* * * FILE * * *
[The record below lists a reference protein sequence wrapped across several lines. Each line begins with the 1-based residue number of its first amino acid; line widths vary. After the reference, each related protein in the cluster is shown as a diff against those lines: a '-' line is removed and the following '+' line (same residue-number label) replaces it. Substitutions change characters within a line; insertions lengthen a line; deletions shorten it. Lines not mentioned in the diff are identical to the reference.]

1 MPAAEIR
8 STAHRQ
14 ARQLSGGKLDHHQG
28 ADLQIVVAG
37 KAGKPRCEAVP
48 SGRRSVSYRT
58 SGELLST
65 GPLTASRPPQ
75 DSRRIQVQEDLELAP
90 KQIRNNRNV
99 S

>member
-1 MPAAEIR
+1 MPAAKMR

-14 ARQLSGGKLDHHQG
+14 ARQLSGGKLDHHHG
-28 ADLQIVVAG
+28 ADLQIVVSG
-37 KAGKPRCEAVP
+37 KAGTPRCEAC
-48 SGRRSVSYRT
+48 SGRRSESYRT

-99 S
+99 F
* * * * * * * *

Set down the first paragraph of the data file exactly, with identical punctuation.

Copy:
[The record below lists a reference protein sequence wrapped across several lines. Each line begins with the 1-based residue number of its first amino acid; line widths vary. After the reference, each related protein in the cluster is shown as a diff against those lines: a '-' line is removed and the following '+' line (same residue-number label) replaces it. Substitutions change characters within a line; insertions lengthen a line; deletions shorten it. Lines not mentioned in the diff are identical to the reference.]